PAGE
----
Inflammation, when driven by tumour-specific T helper cells, may prevent rather than promote cancer reports a paper in Nature Communications this week. This work could potentially serve as a basis for the future development of immunotherapy for cancer. It is well established that chronic inflammation predisposes to cancer and anti-inflammatory drugs have even been suggested to treat cancer, However, Alexandre Corthay and colleagues suggest that anti-inflammatory treatments may potentially suppress protective antitumour immunity. In order to test this theory and understand more about the nature of protective anti-tumour immune responses, their team quantified locally secreted cytokines during primary immune responses against certain types of cancer cells that were embedded in a gel matrix and injected into mice. Using this, they identified nine cytokines that are consistently associated with successful cancer cell eradication in their assay. This core includes both T-helper associated cytokines and pro-inflammatory cytokines – the latter of which have been highlighted as being essential for tumour progression. The authors caution, however, that other types of inflammation, or inflammation that lacks tumour specificity, may not protect and may even promote tumour development. Care should therefore be taken when considering anti-inflammatory treatments against cancer. Further studies will also be needed to discover whether this work can be accurately translated into humans.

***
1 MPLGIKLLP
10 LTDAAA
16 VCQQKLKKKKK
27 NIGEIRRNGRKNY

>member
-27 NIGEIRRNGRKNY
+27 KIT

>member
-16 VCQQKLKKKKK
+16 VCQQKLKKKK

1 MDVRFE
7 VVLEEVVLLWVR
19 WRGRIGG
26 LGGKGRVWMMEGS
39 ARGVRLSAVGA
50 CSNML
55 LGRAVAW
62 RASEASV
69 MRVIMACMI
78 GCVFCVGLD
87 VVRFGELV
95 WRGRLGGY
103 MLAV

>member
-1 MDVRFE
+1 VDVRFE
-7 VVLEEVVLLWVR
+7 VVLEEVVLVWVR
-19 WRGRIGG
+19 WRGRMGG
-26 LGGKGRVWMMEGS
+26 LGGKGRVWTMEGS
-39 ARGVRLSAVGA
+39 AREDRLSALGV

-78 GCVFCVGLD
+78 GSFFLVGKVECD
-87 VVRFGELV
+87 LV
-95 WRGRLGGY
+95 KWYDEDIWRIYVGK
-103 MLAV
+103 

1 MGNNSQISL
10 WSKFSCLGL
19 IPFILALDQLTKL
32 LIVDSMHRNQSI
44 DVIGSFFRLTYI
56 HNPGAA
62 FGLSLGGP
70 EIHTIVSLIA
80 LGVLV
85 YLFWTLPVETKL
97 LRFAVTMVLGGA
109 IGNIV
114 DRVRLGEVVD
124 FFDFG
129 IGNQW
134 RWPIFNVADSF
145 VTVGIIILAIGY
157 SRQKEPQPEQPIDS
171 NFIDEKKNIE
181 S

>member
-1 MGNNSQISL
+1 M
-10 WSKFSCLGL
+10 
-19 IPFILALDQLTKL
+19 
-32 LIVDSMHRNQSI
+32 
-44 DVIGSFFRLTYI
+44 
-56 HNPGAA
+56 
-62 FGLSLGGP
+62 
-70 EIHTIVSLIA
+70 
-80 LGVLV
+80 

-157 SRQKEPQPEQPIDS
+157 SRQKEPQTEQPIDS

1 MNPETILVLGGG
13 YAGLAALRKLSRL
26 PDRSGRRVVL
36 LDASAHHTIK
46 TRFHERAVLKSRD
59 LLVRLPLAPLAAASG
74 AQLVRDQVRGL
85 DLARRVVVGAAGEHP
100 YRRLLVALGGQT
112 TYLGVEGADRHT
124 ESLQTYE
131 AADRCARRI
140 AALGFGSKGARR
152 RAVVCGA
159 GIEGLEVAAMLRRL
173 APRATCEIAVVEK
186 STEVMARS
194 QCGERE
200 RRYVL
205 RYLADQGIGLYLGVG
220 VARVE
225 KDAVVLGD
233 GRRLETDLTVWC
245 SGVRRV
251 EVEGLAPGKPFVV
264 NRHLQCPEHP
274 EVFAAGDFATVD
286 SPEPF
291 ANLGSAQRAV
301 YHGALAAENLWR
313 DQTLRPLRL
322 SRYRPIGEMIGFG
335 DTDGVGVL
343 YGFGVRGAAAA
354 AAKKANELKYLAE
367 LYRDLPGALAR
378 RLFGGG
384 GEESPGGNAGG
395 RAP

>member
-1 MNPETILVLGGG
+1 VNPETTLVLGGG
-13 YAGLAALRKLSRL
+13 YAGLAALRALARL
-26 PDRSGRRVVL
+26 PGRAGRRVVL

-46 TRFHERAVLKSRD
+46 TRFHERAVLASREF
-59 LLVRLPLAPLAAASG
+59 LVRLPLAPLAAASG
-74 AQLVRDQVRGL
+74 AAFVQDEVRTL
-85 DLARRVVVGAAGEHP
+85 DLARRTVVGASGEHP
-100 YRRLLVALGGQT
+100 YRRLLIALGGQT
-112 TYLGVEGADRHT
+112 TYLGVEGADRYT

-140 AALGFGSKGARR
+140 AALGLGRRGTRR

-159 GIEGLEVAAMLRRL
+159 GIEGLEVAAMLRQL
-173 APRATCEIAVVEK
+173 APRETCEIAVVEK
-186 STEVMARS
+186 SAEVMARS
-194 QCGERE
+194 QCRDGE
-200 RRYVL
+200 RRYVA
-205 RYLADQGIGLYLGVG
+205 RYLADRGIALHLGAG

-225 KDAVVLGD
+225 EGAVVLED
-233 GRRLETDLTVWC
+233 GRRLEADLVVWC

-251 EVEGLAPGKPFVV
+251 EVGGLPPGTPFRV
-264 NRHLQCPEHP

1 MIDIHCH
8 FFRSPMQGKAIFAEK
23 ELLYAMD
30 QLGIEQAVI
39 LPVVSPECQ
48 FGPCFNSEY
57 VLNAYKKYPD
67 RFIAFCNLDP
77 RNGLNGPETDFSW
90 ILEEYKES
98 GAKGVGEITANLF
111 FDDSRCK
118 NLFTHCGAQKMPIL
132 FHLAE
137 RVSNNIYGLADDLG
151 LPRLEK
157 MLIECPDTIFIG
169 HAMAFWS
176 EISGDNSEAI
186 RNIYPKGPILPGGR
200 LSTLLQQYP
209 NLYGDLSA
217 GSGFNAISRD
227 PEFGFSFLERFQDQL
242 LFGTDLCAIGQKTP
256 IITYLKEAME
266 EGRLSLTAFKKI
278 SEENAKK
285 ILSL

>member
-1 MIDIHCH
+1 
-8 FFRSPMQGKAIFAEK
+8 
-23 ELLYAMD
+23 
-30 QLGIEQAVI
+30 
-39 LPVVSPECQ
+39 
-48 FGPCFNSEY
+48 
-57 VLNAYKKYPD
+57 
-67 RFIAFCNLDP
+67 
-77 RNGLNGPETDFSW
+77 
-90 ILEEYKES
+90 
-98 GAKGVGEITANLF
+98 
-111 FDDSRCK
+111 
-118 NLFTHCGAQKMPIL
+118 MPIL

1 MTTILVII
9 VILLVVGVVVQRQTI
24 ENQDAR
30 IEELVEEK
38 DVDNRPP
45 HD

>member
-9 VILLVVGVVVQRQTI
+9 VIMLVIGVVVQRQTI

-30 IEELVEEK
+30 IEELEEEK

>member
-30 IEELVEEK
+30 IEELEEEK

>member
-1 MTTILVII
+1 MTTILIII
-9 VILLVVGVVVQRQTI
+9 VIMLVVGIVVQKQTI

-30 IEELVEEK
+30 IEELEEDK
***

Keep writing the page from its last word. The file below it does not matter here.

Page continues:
doi: 10.1038/ncomms1239 | Original article